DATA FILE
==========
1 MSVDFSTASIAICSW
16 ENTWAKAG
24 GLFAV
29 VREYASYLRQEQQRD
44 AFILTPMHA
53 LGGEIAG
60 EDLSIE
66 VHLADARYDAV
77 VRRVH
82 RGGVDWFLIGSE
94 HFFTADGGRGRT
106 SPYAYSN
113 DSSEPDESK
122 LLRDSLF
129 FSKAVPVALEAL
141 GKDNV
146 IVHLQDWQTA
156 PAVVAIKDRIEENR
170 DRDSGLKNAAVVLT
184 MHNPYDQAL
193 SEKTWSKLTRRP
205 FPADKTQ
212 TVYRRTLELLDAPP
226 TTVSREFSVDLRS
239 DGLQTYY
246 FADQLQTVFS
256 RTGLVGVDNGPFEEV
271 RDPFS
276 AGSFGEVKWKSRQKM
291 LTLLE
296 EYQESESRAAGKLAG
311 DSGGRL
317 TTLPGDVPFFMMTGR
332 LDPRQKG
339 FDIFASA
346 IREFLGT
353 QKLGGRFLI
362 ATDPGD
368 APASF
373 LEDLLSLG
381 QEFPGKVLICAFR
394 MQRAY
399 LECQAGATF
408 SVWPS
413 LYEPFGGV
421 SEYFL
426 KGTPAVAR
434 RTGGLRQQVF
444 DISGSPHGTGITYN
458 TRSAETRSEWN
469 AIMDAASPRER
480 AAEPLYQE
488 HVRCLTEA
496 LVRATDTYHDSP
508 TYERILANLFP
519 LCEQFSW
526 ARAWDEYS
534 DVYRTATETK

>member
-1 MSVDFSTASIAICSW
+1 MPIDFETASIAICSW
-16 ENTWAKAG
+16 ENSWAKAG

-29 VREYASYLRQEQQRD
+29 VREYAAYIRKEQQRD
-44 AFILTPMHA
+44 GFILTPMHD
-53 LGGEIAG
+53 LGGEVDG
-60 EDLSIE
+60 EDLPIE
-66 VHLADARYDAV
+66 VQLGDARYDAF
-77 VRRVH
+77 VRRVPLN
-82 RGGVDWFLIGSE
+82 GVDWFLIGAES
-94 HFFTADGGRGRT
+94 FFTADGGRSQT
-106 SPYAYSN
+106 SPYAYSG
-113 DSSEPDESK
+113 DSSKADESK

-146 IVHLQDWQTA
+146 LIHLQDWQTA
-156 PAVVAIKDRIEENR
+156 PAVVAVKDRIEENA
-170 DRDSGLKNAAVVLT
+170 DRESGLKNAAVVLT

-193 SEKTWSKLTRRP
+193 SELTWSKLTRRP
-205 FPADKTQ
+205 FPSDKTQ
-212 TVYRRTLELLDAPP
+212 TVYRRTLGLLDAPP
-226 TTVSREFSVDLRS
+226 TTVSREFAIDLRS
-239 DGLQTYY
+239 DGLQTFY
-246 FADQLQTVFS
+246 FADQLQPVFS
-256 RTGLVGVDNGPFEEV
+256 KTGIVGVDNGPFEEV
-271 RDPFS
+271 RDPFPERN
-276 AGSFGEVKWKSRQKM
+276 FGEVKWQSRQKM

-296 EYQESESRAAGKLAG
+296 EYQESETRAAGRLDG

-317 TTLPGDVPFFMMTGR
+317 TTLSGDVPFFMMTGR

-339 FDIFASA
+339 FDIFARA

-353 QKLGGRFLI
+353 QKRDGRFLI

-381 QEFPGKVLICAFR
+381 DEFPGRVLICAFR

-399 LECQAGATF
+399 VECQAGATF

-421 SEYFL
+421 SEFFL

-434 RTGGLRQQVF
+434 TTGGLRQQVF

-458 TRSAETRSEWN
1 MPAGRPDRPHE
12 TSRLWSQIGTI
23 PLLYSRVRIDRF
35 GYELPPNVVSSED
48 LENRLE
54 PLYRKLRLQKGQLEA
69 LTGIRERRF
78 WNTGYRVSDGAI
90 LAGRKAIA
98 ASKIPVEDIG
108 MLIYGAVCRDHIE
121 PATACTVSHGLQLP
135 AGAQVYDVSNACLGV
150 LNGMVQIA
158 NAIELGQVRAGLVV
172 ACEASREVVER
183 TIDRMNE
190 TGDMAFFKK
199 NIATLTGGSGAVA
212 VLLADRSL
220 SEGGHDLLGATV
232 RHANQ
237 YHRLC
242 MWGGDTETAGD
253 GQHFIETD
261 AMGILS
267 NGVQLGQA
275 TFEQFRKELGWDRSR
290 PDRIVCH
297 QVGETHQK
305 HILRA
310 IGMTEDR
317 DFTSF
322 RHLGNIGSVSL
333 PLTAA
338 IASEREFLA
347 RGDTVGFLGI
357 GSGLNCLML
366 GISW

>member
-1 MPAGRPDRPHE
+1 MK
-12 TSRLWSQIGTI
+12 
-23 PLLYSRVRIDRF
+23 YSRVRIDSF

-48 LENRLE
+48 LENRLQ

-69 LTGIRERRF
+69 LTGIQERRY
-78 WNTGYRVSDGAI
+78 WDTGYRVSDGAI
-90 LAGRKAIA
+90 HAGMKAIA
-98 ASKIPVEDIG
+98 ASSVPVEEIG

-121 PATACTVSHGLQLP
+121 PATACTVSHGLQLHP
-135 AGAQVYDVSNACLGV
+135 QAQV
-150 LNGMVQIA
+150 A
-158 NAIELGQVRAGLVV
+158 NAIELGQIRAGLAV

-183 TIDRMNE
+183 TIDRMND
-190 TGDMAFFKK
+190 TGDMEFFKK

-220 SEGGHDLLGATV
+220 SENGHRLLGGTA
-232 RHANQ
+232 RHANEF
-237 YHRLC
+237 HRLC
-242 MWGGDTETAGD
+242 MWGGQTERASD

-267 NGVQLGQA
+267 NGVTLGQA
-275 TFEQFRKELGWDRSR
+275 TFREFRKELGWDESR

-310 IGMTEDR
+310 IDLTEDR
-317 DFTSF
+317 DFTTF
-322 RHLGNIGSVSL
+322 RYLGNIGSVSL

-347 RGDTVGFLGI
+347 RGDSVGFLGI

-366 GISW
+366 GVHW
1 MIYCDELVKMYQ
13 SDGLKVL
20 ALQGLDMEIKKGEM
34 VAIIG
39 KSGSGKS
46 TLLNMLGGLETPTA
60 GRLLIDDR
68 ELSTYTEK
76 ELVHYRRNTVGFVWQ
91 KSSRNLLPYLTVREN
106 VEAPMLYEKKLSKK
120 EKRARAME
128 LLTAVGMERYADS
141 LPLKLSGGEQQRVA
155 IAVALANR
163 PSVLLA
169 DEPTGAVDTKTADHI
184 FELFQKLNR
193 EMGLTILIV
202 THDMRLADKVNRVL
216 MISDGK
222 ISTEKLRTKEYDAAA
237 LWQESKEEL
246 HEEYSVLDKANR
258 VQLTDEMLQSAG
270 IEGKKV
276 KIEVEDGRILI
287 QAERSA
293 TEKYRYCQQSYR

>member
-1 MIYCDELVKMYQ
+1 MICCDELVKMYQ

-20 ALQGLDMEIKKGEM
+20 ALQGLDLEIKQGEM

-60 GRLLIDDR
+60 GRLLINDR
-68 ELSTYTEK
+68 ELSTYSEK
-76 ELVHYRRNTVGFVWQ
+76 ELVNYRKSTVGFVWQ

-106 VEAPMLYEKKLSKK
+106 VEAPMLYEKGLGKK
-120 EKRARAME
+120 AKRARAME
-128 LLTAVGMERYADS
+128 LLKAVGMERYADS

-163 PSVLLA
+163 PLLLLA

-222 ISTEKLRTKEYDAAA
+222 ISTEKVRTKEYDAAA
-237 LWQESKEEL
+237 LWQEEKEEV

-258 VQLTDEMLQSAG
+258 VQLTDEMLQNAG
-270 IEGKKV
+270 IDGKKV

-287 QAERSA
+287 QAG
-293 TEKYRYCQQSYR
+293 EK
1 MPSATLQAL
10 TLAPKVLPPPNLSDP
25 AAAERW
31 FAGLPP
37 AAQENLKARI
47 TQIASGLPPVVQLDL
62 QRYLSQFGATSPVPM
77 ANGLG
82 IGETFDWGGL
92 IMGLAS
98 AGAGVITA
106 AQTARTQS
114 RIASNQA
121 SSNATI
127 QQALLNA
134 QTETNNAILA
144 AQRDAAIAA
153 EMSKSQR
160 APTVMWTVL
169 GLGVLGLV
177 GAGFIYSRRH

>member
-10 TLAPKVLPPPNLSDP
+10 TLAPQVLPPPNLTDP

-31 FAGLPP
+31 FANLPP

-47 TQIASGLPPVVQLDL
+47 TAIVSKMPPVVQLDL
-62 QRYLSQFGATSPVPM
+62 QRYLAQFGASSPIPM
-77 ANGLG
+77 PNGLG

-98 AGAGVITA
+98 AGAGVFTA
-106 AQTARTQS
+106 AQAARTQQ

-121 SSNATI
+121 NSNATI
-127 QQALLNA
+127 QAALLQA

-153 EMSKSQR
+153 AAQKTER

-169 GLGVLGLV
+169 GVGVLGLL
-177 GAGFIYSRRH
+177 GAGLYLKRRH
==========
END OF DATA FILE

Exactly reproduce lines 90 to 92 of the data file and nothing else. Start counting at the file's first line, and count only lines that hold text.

-193 SEKTWSKLTRRP
+193 SELTWSKLTRRP
-205 FPADKTQ